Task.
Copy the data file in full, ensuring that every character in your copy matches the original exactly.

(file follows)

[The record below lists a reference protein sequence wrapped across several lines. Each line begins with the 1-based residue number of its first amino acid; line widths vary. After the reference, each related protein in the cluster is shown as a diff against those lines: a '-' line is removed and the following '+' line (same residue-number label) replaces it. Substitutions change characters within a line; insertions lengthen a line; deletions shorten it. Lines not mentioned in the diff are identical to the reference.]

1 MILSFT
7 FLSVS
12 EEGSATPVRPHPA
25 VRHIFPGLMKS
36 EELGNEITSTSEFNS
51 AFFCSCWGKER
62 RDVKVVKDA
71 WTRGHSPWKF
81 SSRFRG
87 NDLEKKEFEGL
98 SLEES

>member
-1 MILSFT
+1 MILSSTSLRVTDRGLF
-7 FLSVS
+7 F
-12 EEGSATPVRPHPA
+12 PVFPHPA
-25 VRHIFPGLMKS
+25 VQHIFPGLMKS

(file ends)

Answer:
[The record below lists a reference protein sequence wrapped across several lines. Each line begins with the 1-based residue number of its first amino acid; line widths vary. After the reference, each related protein in the cluster is shown as a diff against those lines: a '-' line is removed and the following '+' line (same residue-number label) replaces it. Substitutions change characters within a line; insertions lengthen a line; deletions shorten it. Lines not mentioned in the diff are identical to the reference.]

1 MILSFT
7 FLSVS
12 EEGSATPVRPHPA
25 VRHIFPGLMKS
36 EELGNEITSTSEFNS
51 AFFCSCWGKER
62 RDVKVVKDA
71 WTRGHSPWKF
81 SSRFRG
87 NDLEKKEFEGL
98 SLEES

>member
-1 MILSFT
+1 MILSSTSLRVTDRGLF
-7 FLSVS
+7 F
-12 EEGSATPVRPHPA
+12 PVFPHPA
-25 VRHIFPGLMKS
+25 VQHIFPGLMKS